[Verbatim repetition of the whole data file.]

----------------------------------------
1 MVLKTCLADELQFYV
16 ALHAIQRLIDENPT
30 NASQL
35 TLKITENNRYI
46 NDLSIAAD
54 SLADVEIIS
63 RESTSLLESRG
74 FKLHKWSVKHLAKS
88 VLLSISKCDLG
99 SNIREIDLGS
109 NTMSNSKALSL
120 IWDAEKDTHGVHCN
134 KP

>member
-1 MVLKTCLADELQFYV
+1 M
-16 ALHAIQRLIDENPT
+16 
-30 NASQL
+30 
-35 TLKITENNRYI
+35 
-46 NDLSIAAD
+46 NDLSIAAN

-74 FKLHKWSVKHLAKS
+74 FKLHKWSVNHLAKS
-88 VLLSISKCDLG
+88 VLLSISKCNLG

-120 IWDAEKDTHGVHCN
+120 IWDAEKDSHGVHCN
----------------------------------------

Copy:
1 MVLKTCLADELQFYV
16 ALHAIQRLIDENPT
30 NASQL
35 TLKITENNRYI
46 NDLSIAAD
54 SLADVEIIS
63 RESTSLLESRG
74 FKLHKWSVKHLAKS
88 VLLSISKCDLG
99 SNIREIDLGS
109 NTMSNSKALSL
120 IWDAEKDTHGVHCN
134 KP

>member
-1 MVLKTCLADELQFYV
+1 M
-16 ALHAIQRLIDENPT
+16 
-30 NASQL
+30 
-35 TLKITENNRYI
+35 
-46 NDLSIAAD
+46 NDLSIAAN

-74 FKLHKWSVKHLAKS
+74 FKLHKWSVNHLAKS
-88 VLLSISKCDLG
+88 VLLSISKCNLG

-120 IWDAEKDTHGVHCN
+120 IWDAEKDSHGVHCN